Buhari, his words and insecurity

Buhari, insecurity
President Muhammadu Buhari

By Ochereome Nnanna

If what happened in 2011 (alleged rigging) should happen again in 2015, by the grace of God, the dog and the baboon would all be soaked in blood – retired Major General Muhammadu Buhari, May 14, 2012.

THE major religions have concepts to keep their faithful on the path of righteousness and avoid evil. In Buddhism and Hinduism, the concept of karma says that whatever you do in your current state of being, you will get your reward in the next life. The Bible says God is not mocked; whatever a man sows that he will reap. Islam shares the concept of heaven and hell for their faithful, same as Christianity. Every charitable or uncharitable attitude is a boomerang.

Five years into his reign as an elected president, Muhammadu Buhari presides over a nation threatened by insecurity. In every part of the country, people are being slaughtered on a scale like before through the activities of Boko Haram in the North East, armed herdsmen in the Middle Belt and South, and the “Bandits” in the North West.

Just a week ago, Katsina State erupted in massive protests over the bloodshed being waged against the people by “Bandits”. They were reportedly foreign and local fighters allegedly assembled earlier by evil politicians to unleash against the Goodluck Jonathan regime if Buhari had lost the 2015 election.

Apparently, when these politicians attained their heart’s desire, these killer hoodlums were abandoned to their own devices.

They turned their weapons meant for Jonathan against the innocent, ordinary people. Today, in the seven states of the North West, only Kano is still free of these Bandits’ reign of terror. Buhari’s home state (Katsina) and neighbouring Zamfara (which has always voted for parties Buhari has associated with since 1999) are the epicentres of the carnage. Buhari’s in-law, Umar Musa, a traditional ruler in Daura, was kidnapped by these bandits and kept for two months before being freed. The kidnappers had demanded $30 million (over N12bn). Can you beat that? My people have a proverb: “Those who dress up masquerades are usually the first to be whipped by it”.

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We’ve just discussed the rage of the bandits who have become implacable, even after unsolicited amnesties were offered them by North West governors. Abdulaziz Yari, the former governor of Zamfara State, “resigned” as the chief security officer of his state but held on to the post of governor in admission of failure to protect the people. Governor Nasir el-Rufai in March this year told Kaduna people: “I apologise for failure to protect you”. This was a governor who had confessed to paying foreign herdsmen to persuade them not to kill people in his state. They simply used the money to morph their campaign of terror.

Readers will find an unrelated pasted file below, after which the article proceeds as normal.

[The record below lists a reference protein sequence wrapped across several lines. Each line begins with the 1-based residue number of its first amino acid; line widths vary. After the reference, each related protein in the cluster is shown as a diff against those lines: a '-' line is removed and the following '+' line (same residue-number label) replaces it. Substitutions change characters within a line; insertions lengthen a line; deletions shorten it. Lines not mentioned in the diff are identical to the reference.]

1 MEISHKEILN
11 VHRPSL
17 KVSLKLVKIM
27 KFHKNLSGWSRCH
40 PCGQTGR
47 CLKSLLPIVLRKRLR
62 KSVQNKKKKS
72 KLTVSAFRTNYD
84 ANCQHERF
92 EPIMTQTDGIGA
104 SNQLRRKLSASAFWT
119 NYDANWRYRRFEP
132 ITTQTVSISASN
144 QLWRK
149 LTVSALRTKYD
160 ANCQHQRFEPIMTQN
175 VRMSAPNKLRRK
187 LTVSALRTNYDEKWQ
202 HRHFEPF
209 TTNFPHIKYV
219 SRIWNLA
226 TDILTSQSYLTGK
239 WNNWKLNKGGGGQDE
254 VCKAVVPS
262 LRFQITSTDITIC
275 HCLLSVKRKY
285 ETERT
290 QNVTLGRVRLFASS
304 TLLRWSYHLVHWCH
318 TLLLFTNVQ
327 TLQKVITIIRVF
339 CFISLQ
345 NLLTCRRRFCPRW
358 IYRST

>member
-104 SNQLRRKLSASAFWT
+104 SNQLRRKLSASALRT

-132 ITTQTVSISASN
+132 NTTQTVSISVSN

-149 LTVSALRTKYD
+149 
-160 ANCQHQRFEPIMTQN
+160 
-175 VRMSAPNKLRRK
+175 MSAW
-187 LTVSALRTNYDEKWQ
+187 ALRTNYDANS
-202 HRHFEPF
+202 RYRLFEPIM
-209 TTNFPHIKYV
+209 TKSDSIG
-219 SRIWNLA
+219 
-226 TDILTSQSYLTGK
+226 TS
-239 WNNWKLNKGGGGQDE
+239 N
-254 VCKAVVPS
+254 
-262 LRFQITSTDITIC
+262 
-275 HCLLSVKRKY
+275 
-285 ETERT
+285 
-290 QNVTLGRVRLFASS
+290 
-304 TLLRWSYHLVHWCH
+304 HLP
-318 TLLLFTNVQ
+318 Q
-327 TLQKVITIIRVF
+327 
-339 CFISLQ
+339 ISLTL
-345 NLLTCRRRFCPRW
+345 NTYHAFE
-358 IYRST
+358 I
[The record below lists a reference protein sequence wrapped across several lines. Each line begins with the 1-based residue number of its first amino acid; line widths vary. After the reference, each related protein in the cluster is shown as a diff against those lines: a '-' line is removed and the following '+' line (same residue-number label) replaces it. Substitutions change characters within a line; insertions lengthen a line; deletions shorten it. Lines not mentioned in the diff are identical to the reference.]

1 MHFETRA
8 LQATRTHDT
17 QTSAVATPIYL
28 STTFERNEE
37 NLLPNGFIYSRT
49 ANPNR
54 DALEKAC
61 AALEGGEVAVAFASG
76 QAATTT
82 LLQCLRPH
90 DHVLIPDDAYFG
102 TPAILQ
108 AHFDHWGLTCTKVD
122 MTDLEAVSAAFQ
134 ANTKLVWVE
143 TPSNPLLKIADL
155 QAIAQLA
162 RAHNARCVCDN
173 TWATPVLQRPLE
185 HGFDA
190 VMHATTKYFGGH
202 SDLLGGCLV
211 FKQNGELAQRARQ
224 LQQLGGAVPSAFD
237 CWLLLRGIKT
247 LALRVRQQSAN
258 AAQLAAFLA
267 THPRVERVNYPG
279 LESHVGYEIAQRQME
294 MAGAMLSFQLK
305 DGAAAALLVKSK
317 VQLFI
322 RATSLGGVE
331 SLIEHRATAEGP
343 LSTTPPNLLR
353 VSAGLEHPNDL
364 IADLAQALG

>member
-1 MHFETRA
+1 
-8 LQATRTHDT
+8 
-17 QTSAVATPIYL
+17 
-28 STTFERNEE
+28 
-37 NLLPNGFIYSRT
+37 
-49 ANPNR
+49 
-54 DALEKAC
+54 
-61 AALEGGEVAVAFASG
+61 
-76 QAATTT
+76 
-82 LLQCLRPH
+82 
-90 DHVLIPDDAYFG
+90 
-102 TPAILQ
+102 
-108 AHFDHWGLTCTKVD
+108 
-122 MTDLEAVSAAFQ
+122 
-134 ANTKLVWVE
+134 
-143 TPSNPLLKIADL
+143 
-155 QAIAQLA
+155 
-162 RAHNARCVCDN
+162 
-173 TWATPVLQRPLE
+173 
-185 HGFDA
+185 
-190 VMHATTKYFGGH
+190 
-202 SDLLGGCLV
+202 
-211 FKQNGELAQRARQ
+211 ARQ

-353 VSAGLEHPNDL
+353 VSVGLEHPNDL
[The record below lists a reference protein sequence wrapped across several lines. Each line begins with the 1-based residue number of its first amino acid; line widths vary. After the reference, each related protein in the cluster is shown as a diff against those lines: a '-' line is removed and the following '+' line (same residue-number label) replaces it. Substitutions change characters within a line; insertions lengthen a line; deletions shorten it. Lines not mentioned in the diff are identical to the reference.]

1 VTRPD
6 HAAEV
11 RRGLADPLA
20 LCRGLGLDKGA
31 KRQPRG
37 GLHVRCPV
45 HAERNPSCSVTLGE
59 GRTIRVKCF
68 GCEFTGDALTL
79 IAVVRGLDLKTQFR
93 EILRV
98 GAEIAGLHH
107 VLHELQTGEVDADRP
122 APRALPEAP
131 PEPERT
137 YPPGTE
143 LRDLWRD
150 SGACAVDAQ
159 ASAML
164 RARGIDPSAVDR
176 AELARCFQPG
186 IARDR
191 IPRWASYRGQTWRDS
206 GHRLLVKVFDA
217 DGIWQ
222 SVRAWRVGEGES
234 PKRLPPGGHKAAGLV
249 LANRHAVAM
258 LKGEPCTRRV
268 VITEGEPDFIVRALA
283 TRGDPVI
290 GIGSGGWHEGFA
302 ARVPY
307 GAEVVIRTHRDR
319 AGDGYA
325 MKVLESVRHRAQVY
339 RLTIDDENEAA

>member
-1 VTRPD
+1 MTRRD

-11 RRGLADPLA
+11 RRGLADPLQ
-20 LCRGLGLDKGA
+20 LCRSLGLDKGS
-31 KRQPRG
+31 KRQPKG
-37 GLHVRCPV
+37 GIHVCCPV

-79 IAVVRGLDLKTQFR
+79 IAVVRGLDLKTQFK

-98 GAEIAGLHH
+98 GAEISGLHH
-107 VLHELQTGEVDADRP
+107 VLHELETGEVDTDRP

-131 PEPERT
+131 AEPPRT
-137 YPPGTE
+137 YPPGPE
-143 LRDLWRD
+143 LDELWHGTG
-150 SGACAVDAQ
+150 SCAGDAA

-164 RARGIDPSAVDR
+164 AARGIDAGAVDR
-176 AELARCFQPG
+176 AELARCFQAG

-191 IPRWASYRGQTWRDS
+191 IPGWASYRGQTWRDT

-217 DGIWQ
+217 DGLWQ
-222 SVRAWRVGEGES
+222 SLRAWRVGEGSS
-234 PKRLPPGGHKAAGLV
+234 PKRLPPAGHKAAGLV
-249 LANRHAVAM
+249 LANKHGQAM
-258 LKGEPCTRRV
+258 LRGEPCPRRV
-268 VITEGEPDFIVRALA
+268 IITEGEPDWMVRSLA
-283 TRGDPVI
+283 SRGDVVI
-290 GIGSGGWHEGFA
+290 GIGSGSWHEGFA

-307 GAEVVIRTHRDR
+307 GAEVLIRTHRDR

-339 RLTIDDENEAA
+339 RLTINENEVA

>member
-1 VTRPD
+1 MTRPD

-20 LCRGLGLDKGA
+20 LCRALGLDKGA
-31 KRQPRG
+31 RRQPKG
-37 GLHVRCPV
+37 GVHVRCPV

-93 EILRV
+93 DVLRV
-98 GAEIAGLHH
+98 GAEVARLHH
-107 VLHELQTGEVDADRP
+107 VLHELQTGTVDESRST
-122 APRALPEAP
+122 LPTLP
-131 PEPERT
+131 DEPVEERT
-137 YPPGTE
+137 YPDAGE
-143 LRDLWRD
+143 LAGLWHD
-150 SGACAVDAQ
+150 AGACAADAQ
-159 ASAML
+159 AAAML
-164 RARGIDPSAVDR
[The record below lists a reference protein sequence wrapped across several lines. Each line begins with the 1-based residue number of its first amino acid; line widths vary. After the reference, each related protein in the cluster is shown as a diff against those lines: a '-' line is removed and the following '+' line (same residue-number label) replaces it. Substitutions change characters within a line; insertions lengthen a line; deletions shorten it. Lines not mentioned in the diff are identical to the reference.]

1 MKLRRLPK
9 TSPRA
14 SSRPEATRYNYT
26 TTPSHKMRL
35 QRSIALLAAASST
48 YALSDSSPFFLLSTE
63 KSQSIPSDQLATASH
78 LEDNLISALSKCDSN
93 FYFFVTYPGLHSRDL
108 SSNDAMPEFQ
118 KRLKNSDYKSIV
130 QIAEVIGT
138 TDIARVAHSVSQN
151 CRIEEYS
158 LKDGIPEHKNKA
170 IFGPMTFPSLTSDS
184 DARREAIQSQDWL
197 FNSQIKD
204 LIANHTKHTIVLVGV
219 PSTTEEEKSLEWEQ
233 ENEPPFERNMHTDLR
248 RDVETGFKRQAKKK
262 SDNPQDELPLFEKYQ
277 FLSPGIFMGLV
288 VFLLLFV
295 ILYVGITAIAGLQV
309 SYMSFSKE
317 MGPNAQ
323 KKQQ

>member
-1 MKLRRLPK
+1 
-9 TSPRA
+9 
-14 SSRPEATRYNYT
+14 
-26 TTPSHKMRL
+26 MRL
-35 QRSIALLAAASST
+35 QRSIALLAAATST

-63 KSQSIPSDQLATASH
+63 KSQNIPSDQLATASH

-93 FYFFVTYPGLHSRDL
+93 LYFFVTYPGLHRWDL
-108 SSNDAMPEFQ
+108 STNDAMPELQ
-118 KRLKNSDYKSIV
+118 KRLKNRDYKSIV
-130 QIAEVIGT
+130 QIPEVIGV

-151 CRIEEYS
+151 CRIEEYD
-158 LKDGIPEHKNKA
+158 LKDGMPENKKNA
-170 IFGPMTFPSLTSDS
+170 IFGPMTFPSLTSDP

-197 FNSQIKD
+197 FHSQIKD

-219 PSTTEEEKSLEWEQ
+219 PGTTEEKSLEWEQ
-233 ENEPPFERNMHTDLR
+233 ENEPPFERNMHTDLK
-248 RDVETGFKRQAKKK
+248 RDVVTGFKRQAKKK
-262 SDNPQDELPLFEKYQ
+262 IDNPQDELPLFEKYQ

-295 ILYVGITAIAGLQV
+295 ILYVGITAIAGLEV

Bello Masari, Buhari’s own state governor who negotiated with the bandits and offered them unsolicited amnesty, also confessed failure on June 16, 2020: “I don’t know what to tell (the people). I cannot look them in the face because we have failed to protect them, contrary to our pledge to ensure the security of lives and property throughout the state”.

After all these confessions of failure, did the governors do the next logical thing by resigning? “Not in my country,” as an All Progressives Congress, APC’s propaganda slogan would say. Buhari sits in Aso Rock and pleads with Katsina people for “patience”. Change the service chiefs who have failed to secure the nation he won’t. There must be cosmic forces at play here.

After Buhari lost his third presidential election in 2011 his psyche was badly bruised. He vowed never to run again. But on May 14, 2012 a group of loyalists from Niger State called on him in his Kaduna residence and pleaded for him to contest the 2015 elections.

Buhari wept profusely and agreed to run again. But he promised bloodshed if he lost again. As far as I am concerned, Buhari had lost the previous elections because he had naively believed his proverbial 12 million Northern votes would bring him to power.

He won in 2015 because the rot had permeated the ruling Peoples Democratic Party, PDP, just as it has APC regime. The centre could no longer hold. Buhari’s merger with Bola Tinubu’s group coupled with international interference in his favour brought him victory in 2015.

When Buhari became president, he vowed to secure the country. Instead of the country being secure,  herdsmen militias who were active only in Plateau and Southern Kaduna moved their bloody campaign South. They killed indiscriminately, maimed, burnt down churches, farms and communities; raped, kidnapped for ransom and forcefully settled on people’s lands.

Rather than stop them, the Federal Government has sought (and is still seeking) to seize people’s lands to set up cattle colonies and Ruga for them. Government also refused to acknowledge the “herders” as a terrorist group though they are globally ranked as fourth deadliest. The security agencies harshly react to any attempt at self-defence by indigenous communities.


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